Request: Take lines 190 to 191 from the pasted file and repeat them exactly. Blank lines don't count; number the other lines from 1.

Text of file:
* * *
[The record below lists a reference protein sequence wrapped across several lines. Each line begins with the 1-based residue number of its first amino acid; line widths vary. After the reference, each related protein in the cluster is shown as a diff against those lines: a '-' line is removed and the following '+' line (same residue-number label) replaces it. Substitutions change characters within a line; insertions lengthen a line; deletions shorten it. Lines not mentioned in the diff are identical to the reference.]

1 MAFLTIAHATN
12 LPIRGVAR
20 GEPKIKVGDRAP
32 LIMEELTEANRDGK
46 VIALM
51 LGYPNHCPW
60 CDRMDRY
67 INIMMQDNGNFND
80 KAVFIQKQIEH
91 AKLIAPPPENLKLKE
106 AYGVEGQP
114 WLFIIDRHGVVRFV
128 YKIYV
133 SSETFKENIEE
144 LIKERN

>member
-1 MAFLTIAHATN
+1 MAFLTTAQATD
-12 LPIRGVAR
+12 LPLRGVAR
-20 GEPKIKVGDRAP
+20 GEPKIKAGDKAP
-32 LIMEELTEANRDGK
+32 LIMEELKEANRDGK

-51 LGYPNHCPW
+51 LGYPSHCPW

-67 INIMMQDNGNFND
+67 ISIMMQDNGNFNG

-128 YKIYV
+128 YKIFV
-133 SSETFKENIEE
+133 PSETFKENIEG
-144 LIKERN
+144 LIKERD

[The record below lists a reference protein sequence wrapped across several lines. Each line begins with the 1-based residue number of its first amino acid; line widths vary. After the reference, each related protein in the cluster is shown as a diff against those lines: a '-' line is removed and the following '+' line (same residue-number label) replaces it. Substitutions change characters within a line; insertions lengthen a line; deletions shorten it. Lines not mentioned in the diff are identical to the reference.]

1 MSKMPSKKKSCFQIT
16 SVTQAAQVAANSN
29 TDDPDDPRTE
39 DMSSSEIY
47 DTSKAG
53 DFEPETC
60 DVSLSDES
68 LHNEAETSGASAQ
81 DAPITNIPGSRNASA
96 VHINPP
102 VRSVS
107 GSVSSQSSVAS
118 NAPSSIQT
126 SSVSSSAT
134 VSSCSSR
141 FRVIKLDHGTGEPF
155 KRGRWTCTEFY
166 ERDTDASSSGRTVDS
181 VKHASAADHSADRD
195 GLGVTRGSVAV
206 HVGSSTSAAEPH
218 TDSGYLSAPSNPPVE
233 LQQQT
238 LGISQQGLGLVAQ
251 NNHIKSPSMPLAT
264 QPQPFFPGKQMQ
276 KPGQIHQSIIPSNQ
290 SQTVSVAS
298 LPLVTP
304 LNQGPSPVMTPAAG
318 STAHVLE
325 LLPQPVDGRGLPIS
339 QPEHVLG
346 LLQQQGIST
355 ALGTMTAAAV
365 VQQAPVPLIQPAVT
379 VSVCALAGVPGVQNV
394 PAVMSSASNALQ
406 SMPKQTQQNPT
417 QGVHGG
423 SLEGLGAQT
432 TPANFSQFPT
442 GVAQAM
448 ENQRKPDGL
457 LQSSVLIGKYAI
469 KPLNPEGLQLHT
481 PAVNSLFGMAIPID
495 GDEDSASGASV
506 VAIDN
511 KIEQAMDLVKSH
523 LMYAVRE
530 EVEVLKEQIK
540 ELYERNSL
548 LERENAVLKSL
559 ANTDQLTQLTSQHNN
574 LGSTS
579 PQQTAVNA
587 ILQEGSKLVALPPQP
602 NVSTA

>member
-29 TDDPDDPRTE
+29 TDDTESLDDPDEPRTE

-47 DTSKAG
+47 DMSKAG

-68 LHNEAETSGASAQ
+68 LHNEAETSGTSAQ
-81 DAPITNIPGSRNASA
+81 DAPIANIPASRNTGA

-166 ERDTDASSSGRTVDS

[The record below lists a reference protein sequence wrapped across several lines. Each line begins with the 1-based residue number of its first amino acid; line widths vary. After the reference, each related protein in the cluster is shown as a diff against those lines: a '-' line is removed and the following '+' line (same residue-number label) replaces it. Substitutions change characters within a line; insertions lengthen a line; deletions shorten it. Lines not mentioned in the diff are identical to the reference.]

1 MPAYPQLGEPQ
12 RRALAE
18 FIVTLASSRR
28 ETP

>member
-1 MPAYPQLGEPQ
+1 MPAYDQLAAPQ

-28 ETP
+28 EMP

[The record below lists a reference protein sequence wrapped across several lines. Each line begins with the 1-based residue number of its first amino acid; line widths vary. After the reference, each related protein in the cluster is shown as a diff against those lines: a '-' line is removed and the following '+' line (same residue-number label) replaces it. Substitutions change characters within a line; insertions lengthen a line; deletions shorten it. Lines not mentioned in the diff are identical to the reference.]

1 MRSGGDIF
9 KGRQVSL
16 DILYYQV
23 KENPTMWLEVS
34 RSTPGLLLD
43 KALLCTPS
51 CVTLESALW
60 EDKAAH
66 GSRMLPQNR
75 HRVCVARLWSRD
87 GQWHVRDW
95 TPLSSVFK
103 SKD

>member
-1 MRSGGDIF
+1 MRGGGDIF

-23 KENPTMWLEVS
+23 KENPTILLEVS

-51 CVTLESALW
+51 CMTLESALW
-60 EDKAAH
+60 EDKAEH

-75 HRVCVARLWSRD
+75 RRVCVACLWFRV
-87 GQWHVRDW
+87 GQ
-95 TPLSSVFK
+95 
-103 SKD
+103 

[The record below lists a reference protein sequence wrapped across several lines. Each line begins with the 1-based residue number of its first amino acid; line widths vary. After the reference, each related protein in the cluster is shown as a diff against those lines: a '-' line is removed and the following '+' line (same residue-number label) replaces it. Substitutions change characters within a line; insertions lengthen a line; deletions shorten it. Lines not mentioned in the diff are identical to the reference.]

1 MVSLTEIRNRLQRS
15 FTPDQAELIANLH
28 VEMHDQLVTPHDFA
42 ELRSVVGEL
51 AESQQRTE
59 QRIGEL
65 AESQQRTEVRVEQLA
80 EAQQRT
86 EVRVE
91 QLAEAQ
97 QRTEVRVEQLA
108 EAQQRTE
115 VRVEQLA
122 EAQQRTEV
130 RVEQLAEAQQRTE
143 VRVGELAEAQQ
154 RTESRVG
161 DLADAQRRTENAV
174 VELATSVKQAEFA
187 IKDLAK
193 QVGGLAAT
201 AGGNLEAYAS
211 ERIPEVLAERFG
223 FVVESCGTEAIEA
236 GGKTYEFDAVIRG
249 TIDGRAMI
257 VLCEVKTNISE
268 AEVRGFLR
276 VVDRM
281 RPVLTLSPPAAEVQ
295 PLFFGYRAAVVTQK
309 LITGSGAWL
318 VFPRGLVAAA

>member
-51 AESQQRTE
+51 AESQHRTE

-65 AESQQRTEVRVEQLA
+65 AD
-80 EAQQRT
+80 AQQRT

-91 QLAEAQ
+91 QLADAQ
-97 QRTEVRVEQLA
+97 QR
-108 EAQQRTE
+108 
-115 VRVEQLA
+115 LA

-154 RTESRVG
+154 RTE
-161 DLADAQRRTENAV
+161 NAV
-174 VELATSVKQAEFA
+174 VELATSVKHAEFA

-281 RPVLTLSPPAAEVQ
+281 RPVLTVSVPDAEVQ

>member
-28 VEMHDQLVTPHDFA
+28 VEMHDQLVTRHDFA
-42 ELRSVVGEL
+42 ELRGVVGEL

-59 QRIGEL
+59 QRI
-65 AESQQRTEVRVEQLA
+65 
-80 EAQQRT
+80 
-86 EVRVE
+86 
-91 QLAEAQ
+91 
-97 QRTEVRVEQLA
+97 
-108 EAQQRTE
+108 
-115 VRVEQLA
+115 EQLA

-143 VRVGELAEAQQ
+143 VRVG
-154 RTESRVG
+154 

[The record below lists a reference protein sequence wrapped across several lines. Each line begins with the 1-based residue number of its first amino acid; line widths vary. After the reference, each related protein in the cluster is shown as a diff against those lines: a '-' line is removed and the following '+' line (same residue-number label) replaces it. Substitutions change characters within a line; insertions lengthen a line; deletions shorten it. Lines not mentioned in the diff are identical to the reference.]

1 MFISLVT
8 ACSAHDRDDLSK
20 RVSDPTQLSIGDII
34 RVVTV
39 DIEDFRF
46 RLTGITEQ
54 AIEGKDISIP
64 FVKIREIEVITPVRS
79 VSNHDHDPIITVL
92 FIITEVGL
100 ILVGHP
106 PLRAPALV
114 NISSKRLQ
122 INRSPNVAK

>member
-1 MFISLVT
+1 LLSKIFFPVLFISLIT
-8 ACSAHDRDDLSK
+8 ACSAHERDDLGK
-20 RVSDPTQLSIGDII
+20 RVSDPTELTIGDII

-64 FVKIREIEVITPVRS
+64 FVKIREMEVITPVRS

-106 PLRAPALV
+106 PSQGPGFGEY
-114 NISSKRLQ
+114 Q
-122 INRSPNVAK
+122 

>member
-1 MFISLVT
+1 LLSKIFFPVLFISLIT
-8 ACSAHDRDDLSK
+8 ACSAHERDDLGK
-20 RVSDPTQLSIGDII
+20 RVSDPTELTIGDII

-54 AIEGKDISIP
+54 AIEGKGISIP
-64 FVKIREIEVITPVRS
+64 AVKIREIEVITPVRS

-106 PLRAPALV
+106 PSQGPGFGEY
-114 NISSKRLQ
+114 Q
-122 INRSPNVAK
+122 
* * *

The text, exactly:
-97 QRTEVRVEQLA
+97 QR